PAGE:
Artist Jan Tichy assembles the copper pipes to build his new installation at the Broad Art Museum. The completed work, created in collaboration with high school students from Flint and Lansing, pumps sound through the pipes, including recordings related to the Flint water crisis.
Photo courtesy the Broad Art Museum

The irregular angles and slanted walls of Michigan State University’s Broad Art Museum get another layer of complexity this week. Shiny copper pipes snake their way through the museum’s education wing. But unlike most of the pipes in the building, these don’t carry water. These pipes carry sound.

“We think of it as a sound mural,” said Jan Tichy, artist-in-residence at the Broad Museum.

Tichy created “Beyond Streaming: A Sound Mural for Flint” with the help of nearly 80 high school students from Lansing and Flint. The exhibit opens with a reception Saturday.

“I brought in the idea of a pipe as an object, almost like a trumpet, that sounds out the concerns of these young people,” Tichy said.

The sounds piped into the installation are taken from recordings made by students from two schools, Everett High School in Lansing and Carman-Ainsworth High School in Flint. The students worked with Tichy over the course of several months to document their experiences with the ongoing Flint water crisis, which has left many city residents without safe drinking water for over two years.

The museum’s residency is also designed to foster community involvement in art. The Broad invited Tichy to address the Flint water crisis as part of MSU’s yearlong, multi-disciplinary focus on water-related issues. While the museum had already decided the theme, the use of the pipes as a metaphor came later.

“It became clear somehow that it’s all about the failure of communication, and that people didn’t listen,” Tichy said. “And there was also the notion of a pipe as something that brought pollution to people’s homes. On a more abstract level, all these different pipes are running between us and among us, allowing us to communicate with each other.”

Students from Flint met with students from Lansing to share how the crisis has impacted their lives. In turn, Lansing students shared stories about life in the state capital. Tichy, who serves as assistant professor of photography at the School of the Art Institute of Chicago, guided the process, coming to Michigan for five days each month.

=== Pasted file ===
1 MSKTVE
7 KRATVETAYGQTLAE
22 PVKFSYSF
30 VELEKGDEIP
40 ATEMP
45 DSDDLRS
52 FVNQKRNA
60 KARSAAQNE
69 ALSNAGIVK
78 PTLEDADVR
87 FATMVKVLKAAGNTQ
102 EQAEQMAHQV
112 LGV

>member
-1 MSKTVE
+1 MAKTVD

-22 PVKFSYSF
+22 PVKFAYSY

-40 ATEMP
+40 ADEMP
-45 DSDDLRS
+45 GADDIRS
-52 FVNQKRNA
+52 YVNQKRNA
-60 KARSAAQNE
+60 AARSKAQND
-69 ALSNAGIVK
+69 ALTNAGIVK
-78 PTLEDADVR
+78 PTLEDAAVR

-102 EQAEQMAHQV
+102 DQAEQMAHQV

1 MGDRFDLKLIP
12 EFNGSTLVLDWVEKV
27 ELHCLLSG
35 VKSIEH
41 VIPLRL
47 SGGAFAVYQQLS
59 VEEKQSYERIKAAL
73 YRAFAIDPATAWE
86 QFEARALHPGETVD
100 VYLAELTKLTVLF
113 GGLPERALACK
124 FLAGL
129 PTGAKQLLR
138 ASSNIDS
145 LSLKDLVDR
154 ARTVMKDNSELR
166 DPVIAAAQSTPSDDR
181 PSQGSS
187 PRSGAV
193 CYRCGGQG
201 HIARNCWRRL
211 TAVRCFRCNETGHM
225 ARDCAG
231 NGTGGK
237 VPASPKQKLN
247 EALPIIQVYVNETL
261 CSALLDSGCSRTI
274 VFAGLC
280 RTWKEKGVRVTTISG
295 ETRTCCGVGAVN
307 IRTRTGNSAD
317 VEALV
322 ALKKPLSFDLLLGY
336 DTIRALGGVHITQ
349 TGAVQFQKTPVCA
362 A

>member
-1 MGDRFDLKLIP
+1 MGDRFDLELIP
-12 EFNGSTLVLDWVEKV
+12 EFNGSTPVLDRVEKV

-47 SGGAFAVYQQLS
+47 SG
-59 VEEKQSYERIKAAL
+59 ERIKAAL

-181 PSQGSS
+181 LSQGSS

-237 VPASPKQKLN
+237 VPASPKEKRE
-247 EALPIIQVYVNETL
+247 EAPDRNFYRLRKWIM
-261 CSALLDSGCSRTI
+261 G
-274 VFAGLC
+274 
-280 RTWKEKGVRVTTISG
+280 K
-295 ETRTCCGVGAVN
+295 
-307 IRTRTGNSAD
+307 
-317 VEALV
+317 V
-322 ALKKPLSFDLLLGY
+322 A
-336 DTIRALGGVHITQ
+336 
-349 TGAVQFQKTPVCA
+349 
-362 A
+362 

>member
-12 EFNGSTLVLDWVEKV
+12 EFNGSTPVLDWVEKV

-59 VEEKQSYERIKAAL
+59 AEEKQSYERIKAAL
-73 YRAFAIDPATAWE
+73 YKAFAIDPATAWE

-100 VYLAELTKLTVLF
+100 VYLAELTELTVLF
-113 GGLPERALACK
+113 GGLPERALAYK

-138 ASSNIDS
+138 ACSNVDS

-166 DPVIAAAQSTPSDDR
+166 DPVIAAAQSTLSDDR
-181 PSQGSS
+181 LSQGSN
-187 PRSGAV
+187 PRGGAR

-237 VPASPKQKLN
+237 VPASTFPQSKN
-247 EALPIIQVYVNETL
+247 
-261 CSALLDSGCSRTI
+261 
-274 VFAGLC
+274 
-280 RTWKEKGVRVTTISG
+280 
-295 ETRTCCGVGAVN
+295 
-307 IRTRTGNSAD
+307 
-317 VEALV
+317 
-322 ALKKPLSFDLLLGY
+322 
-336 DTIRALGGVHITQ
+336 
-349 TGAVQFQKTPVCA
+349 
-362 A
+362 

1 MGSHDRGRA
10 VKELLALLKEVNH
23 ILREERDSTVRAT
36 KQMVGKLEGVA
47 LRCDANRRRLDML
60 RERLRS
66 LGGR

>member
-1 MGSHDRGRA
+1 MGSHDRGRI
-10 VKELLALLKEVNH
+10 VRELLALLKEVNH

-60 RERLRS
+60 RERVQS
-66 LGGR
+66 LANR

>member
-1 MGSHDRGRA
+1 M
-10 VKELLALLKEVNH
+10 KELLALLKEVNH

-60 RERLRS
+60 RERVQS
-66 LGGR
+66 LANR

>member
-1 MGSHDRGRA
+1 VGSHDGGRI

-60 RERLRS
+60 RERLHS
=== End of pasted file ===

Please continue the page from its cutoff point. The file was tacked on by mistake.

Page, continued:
“I thought it would be valuable to work with high school students from Flint and from Lansing, which are two places that are so close yet so far apart from each other on so many levels,” Tichy said. “I was thinking about what the next generation of local leaders needs to be able to do in order to share and talk to each other.”

When students weren’t working together or with Tichy, they worked on the project in the classroom with teachers. Flint students worked with an English teacher to create poems and other texts, while Lansing students worked with an art teacher on visual responses.

The resulting installation will be unveiled Saturday. Listeners can open valves to hear the soundtrack inside the pipes. Many of the recordings used are related to water, but some reflect other aspects of the students’ lives and home cities.

“It’s their way of sharing their own experiences and concerns,” Tichy said. “The new relationships they formed with each other were woven in as well.”


“Beyond Streaming: A Sound Mural for Flint” opening reception

January 21, 2-4 p.m.
FREE
Eli and Edythe Broad Art Museum
547 E. Circle Drive, East Lansing
(517) 884-4800, broadmuseum.msu.edu

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